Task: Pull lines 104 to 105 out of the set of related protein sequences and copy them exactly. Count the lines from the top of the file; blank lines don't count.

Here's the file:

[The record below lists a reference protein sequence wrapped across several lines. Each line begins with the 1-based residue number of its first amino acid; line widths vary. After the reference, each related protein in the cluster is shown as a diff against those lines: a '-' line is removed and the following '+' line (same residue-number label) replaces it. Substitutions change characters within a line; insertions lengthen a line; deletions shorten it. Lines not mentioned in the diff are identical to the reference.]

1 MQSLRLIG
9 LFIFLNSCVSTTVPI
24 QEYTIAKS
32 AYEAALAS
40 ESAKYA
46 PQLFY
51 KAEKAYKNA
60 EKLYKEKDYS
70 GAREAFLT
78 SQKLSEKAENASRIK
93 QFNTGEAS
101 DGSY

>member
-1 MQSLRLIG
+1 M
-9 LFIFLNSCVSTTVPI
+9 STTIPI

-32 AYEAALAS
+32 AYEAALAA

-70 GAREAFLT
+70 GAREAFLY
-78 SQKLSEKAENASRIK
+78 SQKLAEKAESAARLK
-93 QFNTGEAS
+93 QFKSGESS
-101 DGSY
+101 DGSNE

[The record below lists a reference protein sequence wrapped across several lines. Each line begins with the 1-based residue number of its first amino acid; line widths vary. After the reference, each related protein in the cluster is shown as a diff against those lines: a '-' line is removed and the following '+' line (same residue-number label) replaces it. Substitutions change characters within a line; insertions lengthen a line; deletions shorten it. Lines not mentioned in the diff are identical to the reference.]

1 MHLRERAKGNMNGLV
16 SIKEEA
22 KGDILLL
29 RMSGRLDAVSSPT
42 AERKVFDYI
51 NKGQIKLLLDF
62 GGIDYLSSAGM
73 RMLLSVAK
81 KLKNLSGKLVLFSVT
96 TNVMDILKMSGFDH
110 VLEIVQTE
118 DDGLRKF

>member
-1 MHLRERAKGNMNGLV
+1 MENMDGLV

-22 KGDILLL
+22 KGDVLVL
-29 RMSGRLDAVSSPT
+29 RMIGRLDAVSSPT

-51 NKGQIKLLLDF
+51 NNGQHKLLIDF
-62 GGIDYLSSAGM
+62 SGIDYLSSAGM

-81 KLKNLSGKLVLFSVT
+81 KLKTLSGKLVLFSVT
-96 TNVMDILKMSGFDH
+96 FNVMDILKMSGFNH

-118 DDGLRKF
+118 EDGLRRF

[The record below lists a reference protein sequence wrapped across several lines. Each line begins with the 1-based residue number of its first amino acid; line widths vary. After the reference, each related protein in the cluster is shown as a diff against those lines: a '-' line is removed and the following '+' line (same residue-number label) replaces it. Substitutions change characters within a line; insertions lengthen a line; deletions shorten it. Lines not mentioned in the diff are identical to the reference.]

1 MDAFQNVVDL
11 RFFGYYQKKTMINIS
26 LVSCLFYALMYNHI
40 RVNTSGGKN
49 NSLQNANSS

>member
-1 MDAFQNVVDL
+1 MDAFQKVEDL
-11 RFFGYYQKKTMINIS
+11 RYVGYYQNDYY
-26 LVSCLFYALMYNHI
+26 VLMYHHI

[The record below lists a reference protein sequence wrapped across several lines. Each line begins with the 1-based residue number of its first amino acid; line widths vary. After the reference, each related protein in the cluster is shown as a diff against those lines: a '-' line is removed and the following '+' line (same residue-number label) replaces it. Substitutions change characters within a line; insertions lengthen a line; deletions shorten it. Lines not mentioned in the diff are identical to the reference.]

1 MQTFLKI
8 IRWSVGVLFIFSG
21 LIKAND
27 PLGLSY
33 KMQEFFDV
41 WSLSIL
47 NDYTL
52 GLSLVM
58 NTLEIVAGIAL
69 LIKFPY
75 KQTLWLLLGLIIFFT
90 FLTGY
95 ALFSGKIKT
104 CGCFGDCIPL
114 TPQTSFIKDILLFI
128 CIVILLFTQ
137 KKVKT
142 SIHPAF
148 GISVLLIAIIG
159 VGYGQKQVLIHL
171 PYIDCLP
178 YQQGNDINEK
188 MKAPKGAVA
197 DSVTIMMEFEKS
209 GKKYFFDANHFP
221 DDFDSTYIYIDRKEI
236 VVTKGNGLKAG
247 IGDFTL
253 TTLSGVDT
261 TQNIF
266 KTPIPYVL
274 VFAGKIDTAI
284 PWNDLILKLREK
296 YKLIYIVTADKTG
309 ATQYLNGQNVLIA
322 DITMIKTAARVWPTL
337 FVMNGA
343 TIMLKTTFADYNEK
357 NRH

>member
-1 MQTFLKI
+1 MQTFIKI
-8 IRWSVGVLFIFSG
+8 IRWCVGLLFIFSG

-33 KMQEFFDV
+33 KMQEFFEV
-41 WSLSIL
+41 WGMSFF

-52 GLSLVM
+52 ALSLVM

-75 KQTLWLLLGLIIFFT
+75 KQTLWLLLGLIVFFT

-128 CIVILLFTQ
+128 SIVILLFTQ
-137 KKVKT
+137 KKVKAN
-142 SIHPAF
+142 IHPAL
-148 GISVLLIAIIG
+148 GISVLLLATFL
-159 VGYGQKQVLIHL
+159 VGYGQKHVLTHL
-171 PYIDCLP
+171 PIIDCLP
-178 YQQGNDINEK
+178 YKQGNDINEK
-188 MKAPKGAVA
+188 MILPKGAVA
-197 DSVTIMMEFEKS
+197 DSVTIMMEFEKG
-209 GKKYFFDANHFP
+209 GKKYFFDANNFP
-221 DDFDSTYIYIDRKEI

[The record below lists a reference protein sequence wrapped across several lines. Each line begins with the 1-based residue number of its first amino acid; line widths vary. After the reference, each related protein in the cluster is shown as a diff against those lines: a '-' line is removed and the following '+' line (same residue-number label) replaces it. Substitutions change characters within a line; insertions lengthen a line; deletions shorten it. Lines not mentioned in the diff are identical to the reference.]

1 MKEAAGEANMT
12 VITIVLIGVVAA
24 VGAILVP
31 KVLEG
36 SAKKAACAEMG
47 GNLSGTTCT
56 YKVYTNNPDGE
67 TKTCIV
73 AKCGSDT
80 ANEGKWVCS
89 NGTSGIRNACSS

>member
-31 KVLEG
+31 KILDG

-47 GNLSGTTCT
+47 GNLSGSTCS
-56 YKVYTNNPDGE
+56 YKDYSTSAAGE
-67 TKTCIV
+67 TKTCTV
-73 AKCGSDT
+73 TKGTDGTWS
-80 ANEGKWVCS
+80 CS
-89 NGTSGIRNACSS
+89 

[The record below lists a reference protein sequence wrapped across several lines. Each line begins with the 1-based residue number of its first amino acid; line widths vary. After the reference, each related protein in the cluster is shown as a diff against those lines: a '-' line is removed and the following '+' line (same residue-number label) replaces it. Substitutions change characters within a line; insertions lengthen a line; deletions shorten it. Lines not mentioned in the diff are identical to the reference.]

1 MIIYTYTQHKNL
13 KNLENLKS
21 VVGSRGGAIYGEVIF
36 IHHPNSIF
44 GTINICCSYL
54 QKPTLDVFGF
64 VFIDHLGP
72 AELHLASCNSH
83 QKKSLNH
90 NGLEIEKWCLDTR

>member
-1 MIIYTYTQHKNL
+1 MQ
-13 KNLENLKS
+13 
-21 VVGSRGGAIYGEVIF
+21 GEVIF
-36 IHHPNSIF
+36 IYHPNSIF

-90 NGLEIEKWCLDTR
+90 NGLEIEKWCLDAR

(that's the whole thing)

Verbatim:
274 VFAGKIDTAI
284 PWNDLILKLREK